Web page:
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1 - 10 of 15 results for: ETHICSOC ; Currently searching winter courses. You can expand your search to include all quarters

ETHICSOC 79: Ethics and Leadership in Public Service (CSRE 126C, EDUC 126A, URBANST 126A)

This course explores ethical questions that arise in public service work, as well as leadership theory and skills relevant to public service work. Through readings, discussions, in-class activities, assignments, and guest lectures, students will develop a foundation and vision for a future of ethical and effective service leadership. This course serves as a gateway for interested students to participate in the Haas Center's Public Service Leadership Program.
Terms: Win | Units: 3-4 | UG Reqs: WAY-ER
Instructors: Lobo, K. (PI)

ETHICSOC 109: On Condoned Violence: from Punishment to Pleasure

This course offers students an introduction to issues surrounding the ways in which punishment and violence have been justified in the Western tradition. The readings address condoned violence broadly understood, covering a wide array of practices that produce suffering, but are considered justifiable to one degree or another by states or societies: judicial punishment, incarceration, the death penalty, pornography, and industrial farming practices, among others. We shall not discuss war, but will focus instead on domestic phenomena. By considering how such forms of violence are justified, the course aims to critically approach the notion that human societies are generally moving towards greater kindness and empathy. This seminar will bring together texts from political theory and political philosophy, legal theory, comparative politics, alongside several other cultural attachés. This class is on the Pre-Approved Courses list for the Political Science department.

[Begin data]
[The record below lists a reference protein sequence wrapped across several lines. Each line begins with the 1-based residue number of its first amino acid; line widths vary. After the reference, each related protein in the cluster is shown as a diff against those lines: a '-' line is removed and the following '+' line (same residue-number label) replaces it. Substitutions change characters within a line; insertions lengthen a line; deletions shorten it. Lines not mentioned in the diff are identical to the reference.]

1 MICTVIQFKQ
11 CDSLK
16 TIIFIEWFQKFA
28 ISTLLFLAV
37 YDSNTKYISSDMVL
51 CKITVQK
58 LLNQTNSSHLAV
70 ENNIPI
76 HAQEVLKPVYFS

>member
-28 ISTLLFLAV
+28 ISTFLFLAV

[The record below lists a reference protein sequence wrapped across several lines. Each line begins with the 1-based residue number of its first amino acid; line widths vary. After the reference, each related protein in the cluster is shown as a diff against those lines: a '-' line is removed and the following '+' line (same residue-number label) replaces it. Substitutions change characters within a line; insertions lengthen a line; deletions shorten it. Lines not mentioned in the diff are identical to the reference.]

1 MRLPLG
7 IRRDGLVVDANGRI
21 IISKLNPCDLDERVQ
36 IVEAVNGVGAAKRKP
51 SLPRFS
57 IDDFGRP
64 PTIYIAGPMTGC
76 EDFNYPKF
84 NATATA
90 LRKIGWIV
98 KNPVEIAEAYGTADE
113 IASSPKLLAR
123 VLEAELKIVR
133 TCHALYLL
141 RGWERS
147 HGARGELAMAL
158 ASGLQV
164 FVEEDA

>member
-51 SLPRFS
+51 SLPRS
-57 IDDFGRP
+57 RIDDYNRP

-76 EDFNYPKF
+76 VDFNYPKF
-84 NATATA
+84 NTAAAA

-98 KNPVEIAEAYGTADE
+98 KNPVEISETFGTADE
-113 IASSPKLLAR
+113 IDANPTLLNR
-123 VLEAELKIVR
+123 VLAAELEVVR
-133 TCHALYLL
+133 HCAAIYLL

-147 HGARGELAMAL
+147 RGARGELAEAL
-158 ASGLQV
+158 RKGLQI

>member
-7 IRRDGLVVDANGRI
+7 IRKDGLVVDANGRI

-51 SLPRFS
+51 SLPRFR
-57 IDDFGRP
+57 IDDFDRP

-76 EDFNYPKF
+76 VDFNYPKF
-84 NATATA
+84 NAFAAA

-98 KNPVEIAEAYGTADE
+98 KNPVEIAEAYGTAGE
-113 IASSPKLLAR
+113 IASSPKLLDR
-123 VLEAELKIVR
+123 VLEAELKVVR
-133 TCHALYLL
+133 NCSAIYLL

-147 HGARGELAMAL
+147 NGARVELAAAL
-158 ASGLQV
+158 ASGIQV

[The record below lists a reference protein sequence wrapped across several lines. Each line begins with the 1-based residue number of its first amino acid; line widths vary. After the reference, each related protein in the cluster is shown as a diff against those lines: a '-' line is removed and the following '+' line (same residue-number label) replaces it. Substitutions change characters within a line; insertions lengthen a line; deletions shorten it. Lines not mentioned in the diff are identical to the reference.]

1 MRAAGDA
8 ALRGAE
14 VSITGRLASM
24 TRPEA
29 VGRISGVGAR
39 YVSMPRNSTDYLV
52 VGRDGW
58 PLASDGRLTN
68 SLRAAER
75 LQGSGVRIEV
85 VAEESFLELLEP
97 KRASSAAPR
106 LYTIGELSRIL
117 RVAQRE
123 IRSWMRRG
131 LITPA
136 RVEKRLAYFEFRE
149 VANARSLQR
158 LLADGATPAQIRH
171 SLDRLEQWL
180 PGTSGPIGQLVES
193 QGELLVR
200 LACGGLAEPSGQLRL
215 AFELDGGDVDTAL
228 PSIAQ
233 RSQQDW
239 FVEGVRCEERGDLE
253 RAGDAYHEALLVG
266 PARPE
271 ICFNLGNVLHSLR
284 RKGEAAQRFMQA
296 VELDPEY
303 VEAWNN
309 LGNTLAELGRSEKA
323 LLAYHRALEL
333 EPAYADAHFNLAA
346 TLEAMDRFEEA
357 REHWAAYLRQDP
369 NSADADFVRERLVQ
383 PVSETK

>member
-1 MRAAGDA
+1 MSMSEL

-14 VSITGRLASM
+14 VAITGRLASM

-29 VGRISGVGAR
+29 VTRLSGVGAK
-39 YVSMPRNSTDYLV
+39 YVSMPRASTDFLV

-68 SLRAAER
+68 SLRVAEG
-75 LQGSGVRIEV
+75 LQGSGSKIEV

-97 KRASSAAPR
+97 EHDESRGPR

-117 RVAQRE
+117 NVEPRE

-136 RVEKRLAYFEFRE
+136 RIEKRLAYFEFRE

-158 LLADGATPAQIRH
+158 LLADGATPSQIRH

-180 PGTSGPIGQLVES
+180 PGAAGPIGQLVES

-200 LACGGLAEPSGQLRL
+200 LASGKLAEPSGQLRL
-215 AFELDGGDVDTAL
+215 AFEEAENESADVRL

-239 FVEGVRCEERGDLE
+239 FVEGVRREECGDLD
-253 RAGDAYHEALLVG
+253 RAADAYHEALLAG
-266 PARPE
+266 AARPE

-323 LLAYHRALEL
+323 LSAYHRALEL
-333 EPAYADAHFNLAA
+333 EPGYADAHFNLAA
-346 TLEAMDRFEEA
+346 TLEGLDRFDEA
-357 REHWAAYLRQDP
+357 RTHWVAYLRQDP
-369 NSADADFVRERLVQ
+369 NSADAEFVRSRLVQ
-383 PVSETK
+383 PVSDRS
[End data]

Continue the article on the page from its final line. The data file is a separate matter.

Terms: Win | Units: 4-5 | UG Reqs: WAY-ER, WAY-SI

ETHICSOC 130A: Classical Seminar: Origins of Political Thought (CLASSICS 181, CLASSICS 381, PHIL 176A, PHIL 276A, POLISCI 230A, POLISCI 330A)

Political philosophy in classical antiquity, centered on reading canonical works of Thucydides, Plato, Aristotle against other texts and against the political and historical background. Topics include: interdependence, legitimacy, justice; political obligation, citizenship, and leadership; origins and development of democracy; law, civic strife, and constitutional change.
Terms: Win | Units: 3-5 | UG Reqs: GER:DB-Hum, WAY-A-II, WAY-ER

ETHICSOC 134R: The Ethics of Elections (POLISCI 132A)

Do you have a duty to vote? Should immigrants be allowed to vote? Should we make voting mandatory? How (if at all) should we regulate campaign finance? Should we even have elections at all? In this course, we will explore these and other ethical questions related to electoral participation and the design of electoral institutions. We will evaluate arguments from political philosophers, political scientists, and politicians to better understand how electoral systems promote important democratic values and how this affects citizens' and political leaders' ethical obligations. We will focus, in particular, on issues in electoral design that have been relevant in recent US elections (e.g. gerrymandering), though many of the ethical issues we will discuss in this course will be relevant in any electoral democracy.
Terms: Win | Units: 5 | UG Reqs: WAY-ER

ETHICSOC 135F: Deliberative Democracy and its Critics (AMSTUD 135, COMM 135, COMM 235, COMM 335, POLISCI 234P, POLISCI 334P)